INTERCULTURAL COMMUNICATION SKILLS
In each of the above scenarios, we see people of different cultures communicating with one another and how their different cultural orientations result in problems or misunderstandings in the communication. With more and more companies going global in today’s changing business environment, it is not at all uncommon to walk into an office and to find ourselves looking at a multinational multicultural workforce. In fact, this is becoming more and more the norm these days. Coupled with the easy availability of sophisticated means of long-distance communication like the email and videoconferencing facilities, today’s business environment, even if confined to your home country, will more likely place you in communication situations involving colleagues or clients whose cultures are different from yours. So, in order to succeed at the workplace today, it is important for you to develop effective intercultural communication skills.
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key to stress management
- Emotional intelligence (EI) commonly known as EQ has become a wide spread interest to psychological research It was Salovey and Mayer, who first introduced the term emotional intelligence.
- But it was popularized by Goleman with the publication of his influential book Emotional Intelligence in 1995 which appeared in the cover page of TIME magazine.
- Earlier it was believed that people with high IQ could alone become successful in personal, academic, family and professional life.
Many people with high IQ may be productive and ambitious but found to be cold and detached. People with EQ, even with average IQ have found to be more successful because they are social, empathetic and cheerful’. IQ is mostly determined by genetics and so it can not be changed drastically. But EQ is mostly learned and people can be trained. Continue reading Emotional Intelligence
Many of us let the time manage us rather than managing it. Time perhaps is the most important resource ever known to the human beings. Often we wonder how nice would it be if we could recall the past time. Interestingly, this is the only resource, which is available in equal measure for everyone. However, we find many a person finishing most days behind the clock. Everyone is busy in some work or other and it looks as if no one has enough time for one’s work. As per Bill May, President of American Can Company “Time is the most valuable thing we deal with. It cannot be bought, it cannot be recaptured. It must be utilized with the highest degree of effectiveness possible”. In this context let us have a look at what the management guru said quite some time back….. Continue reading Time Management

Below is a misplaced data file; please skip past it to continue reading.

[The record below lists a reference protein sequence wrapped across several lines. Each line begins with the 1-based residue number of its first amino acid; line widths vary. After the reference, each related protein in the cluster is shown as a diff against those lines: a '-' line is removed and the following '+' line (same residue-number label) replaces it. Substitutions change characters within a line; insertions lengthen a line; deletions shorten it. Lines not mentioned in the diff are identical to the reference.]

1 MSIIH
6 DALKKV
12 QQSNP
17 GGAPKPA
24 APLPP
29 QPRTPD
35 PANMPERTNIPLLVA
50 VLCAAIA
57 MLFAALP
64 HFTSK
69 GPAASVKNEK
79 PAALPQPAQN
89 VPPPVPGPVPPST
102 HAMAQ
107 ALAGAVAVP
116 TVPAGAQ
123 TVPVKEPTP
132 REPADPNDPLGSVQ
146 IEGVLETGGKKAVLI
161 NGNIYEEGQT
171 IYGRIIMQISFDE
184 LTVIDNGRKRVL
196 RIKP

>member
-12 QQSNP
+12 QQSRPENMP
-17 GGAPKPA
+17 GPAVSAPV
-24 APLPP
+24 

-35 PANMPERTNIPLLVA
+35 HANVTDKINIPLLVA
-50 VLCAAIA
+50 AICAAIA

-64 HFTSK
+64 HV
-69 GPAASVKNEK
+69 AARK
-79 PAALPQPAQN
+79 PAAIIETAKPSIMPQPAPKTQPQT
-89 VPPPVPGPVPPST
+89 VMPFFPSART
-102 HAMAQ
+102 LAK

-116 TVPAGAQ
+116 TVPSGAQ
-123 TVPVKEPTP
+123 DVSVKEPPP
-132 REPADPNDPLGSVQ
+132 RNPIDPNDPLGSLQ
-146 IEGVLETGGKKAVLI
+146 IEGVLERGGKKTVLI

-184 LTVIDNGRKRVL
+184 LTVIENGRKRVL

Literature review on fire as a tool for forest management.
Over the past years “the view has developed that forest fires, as they occur today, are natural events which are good for forests, animals and everyone in general” according to (Caldararo , 2001). Fire is also an important disturbance agent in many forests worldwide, shaping ecosystem patterns and processes ( Shafiei et al, 2010).
According to Sweeney, 1956 and Komarek, 1964, 1974 claims that based on biological evidences forest will grow back after fires and for some species of trees and grasses they depend on fire to regenerate themselves as cited in (Caladararo , 2001).
According to Nurse et al (1994) the people of Kilum area of Cameroon use fire as a management tool at end of dry season to encourage new grass growth and to control parasites as cited in Jackson et al. It is also used as pest management as burning reduces insects like black flies and mosquito, rodents and also kills mistletoes that invaded mesquite and oak trees (Jackson et al) and the brownspot diseases that weakens and kill longleaf pine seedlings are eventually treated with fires to eliminate the diseases needles without killing the seedlings (Wade et al). Jackson et al also states that fires are also used to keep away the enemies from their hiding places. Continue reading Literature review on Forest fire as a forest management tool
Integrated Watershed Management
What is a watershed?
A watershed is a basin-like landform defined by highpoints and ridgelines that descend into lower elevations and stream valleys.
A watershed carries water “shed” from the land after rain falls and snow melts. Drop by drop, water is channeled into soils, ground waters, creeks, and streams, making its way to larger rivers and eventually the sea.
The important thing about watersheds is: what we do on the land affects water quality for all communities living downstream. Continue reading Integrated Watershed Management
Basic bird counts are a good way to estimate population size, detect changes in population size or species diversity, and determine the cause of the changes if environmental or habitat data is collected as well. Basic bird counts can be completed fairly easily and inexpensively, and they provide general information about the status of a bird population.
Birds can be directly counted on breeding colonies, and at roosts, flocks, or Leks. Large diurnal migrants, like many raptors, can be counted as they pass through migration bottlenecks. Small nocturnal migrants are harder to count, but many advances have been made in the use of radar and microphone arrays to identify and count them. Continue reading Avian Ecology field methods